Since 500 BC we have been trying to discover what the world is made of at the smallest level that exists. And just like the search for the other Holy Grail, we have discovered other things along the way; rays from radio to gamma, chemical reactivity, compounds, elements, atoms and lots of particles. We keep searching because we know that when we understand the smallest thing we will understand everything – how to cure AIDs, fix the ozone layer, and straighten hair without damage.
I learned this week that protons and neutrons are at the center of everything, providing weight and balance. Even though electrons are much lighter, only 1/1840th of a proton, they are more important because they are in charge (no pun) of how atoms react.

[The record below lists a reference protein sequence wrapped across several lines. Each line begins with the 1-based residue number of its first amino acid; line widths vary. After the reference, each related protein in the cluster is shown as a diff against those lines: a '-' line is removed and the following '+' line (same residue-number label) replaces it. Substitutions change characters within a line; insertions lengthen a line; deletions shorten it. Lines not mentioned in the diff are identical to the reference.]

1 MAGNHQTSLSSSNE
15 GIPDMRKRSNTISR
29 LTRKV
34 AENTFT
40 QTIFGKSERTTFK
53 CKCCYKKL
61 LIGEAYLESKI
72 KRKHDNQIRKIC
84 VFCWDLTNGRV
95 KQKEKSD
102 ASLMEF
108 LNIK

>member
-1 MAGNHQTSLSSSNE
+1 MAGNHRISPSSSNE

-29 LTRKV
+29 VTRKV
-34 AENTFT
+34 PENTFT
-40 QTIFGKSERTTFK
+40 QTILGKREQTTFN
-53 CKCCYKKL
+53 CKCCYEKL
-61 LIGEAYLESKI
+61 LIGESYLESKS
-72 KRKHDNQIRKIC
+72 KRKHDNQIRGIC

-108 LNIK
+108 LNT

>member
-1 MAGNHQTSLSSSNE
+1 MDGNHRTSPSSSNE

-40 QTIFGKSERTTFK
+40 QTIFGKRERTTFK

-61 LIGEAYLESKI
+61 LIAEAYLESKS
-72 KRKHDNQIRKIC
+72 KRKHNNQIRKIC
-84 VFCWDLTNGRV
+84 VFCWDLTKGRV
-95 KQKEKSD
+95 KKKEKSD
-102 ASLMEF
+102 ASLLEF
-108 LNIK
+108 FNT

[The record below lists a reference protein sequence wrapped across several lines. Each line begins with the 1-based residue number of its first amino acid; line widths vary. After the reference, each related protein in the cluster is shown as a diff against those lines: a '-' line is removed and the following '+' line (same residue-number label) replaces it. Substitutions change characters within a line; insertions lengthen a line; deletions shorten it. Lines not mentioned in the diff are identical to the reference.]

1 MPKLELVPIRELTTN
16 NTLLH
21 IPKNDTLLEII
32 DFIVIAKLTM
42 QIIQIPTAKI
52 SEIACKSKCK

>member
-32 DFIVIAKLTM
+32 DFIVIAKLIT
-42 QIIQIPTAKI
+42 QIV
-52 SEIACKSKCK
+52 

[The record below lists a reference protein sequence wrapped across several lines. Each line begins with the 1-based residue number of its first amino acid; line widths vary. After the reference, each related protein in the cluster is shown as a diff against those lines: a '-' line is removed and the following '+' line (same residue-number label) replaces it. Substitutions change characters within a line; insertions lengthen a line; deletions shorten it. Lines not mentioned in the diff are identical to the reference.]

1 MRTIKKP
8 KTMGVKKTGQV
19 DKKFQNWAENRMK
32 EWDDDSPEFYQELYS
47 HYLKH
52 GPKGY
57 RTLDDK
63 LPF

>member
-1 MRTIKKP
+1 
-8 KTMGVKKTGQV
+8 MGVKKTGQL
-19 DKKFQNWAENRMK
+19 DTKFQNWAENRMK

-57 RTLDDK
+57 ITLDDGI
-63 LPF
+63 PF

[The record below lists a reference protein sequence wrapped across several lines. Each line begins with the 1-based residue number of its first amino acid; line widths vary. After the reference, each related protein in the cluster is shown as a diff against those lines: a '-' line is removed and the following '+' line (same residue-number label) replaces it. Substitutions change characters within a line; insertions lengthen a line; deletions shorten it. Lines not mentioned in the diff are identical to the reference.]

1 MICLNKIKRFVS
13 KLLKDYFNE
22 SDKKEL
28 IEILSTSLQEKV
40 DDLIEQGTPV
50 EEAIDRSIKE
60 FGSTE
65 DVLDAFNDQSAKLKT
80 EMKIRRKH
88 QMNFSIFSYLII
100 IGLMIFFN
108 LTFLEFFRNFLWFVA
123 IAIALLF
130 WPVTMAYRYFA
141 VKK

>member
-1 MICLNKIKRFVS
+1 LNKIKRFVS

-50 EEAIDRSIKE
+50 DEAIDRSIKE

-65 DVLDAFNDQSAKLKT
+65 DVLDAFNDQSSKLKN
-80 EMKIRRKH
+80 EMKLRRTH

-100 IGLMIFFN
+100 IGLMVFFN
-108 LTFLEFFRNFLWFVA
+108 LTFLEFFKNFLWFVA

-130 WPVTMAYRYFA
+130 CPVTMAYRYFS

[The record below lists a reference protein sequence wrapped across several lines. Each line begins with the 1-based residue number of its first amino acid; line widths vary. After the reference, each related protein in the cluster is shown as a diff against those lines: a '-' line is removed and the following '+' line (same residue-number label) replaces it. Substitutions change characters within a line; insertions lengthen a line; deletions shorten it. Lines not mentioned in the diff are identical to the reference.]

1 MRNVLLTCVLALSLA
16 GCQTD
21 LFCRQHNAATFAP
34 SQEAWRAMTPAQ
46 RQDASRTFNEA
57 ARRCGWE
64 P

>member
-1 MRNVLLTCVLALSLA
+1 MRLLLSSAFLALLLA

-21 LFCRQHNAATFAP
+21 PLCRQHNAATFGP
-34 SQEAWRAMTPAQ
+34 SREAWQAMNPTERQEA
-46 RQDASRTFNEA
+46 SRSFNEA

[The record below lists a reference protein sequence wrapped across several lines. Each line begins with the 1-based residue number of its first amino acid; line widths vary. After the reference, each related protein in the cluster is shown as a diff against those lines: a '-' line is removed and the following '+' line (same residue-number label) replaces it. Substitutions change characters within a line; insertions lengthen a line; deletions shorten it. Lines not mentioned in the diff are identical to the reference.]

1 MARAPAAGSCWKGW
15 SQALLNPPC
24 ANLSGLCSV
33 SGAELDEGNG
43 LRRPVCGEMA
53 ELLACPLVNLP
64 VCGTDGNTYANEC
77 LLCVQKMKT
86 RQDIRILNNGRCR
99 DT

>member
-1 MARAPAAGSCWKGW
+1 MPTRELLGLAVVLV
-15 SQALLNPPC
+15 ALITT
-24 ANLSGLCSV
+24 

However, a different weight is at my center this week. I miss having a teacher. I miss the back and forth of discussions and the feeling that someone else besides me is invested in my learning. I was inspired by two very different but equally gifted science teachers. They each were demanding, had a weird sense of humor, and liked to blow things up. I never imagined that I would have questions for them decades later. Questions like:
- How does a mass spectrometer really work? and
- What is cytoplasm made of? and
- What will be on the next Chapter Test?
To my ninth grade Mrs. Marcin and my freshman year Professor Binford: a belated thanks for everything.
Next Up: The Neighborhood